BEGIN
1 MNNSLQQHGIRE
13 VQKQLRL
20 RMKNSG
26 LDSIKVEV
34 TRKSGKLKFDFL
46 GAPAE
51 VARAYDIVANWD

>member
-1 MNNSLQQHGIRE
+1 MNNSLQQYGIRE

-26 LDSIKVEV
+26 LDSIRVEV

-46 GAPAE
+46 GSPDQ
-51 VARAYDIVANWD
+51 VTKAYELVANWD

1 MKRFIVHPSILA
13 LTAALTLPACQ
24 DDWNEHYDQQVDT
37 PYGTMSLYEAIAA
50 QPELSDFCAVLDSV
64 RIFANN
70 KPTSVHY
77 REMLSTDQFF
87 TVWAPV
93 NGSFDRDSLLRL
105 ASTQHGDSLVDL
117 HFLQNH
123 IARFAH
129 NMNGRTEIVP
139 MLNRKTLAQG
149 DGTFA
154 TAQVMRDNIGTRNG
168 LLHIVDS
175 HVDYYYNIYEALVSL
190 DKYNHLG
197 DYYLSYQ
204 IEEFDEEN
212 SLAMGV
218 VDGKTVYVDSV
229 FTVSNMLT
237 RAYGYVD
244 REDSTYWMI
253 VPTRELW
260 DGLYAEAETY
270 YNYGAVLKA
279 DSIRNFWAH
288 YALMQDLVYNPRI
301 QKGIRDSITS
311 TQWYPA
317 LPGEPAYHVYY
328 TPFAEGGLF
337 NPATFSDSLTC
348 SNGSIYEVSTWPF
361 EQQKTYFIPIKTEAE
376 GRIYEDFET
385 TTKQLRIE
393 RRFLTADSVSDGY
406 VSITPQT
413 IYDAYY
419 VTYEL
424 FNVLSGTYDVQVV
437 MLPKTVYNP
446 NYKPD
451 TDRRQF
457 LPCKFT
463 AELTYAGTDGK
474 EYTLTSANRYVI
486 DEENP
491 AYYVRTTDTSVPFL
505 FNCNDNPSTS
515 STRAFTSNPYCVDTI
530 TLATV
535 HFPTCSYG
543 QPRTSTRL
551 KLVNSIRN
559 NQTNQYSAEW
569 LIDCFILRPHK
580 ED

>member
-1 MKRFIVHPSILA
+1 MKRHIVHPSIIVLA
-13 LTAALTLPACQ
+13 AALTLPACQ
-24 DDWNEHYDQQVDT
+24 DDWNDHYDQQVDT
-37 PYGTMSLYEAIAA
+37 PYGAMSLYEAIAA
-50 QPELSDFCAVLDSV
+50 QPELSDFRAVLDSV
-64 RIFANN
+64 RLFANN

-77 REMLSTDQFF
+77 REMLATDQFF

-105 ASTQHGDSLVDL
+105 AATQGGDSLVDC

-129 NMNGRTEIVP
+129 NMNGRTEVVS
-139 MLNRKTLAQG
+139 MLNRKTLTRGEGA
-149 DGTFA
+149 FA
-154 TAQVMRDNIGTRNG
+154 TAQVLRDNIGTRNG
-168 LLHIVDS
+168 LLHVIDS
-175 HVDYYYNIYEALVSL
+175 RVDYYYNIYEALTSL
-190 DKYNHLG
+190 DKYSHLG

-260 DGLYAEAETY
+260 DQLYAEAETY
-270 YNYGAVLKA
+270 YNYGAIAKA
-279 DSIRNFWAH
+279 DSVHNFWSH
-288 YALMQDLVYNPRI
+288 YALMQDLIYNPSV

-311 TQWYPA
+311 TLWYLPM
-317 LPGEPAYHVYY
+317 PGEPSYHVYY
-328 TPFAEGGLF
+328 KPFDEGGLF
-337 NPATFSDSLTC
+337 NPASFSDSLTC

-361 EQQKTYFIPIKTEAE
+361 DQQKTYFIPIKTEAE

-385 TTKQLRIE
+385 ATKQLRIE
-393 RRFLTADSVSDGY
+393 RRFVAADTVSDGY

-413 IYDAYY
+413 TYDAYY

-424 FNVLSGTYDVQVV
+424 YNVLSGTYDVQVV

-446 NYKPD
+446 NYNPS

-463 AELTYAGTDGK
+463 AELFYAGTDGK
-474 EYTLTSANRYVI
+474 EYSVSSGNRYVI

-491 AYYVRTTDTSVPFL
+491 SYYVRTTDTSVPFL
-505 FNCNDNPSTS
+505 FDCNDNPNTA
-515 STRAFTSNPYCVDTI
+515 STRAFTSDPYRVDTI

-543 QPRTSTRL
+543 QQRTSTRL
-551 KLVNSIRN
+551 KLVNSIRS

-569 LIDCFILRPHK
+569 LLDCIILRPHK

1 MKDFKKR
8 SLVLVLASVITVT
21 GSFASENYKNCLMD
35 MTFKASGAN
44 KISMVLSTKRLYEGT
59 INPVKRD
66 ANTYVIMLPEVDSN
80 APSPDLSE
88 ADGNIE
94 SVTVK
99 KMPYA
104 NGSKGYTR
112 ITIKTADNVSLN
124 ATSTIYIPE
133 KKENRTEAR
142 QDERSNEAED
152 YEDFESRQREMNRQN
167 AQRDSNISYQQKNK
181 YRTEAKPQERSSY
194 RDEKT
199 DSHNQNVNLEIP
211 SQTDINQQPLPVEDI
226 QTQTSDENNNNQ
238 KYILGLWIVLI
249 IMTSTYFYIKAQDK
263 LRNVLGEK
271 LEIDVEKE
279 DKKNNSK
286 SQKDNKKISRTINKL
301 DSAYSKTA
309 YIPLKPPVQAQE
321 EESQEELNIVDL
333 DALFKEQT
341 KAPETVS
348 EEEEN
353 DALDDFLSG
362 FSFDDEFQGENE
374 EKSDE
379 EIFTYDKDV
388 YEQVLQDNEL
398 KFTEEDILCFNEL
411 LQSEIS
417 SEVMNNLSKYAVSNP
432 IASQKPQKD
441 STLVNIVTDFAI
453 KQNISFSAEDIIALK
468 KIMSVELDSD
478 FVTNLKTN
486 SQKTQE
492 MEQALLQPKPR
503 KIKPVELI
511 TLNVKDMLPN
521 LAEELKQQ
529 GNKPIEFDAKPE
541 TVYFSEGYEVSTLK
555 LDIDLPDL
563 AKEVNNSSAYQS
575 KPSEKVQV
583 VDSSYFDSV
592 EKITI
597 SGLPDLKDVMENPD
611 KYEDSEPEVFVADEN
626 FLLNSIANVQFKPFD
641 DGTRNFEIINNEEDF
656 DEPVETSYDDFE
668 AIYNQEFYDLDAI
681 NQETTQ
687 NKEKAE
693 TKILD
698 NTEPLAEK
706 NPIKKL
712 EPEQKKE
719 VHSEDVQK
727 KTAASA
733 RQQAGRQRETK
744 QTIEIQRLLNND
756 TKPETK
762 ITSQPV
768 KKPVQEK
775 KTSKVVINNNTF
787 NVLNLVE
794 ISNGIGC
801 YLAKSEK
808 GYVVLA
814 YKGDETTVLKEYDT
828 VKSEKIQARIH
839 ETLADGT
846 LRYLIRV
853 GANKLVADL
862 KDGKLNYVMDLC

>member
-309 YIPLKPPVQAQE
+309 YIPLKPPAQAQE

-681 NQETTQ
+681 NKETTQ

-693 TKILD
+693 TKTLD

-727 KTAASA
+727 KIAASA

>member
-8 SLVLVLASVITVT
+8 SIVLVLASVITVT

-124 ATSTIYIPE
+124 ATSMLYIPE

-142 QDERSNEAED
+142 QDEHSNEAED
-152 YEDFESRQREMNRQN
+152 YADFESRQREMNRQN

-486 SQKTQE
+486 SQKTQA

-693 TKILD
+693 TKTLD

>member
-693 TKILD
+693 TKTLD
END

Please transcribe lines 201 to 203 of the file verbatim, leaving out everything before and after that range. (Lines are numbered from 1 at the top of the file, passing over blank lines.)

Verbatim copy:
468 KIMSVELDSD
478 FVTNLKTN
486 SQKTQE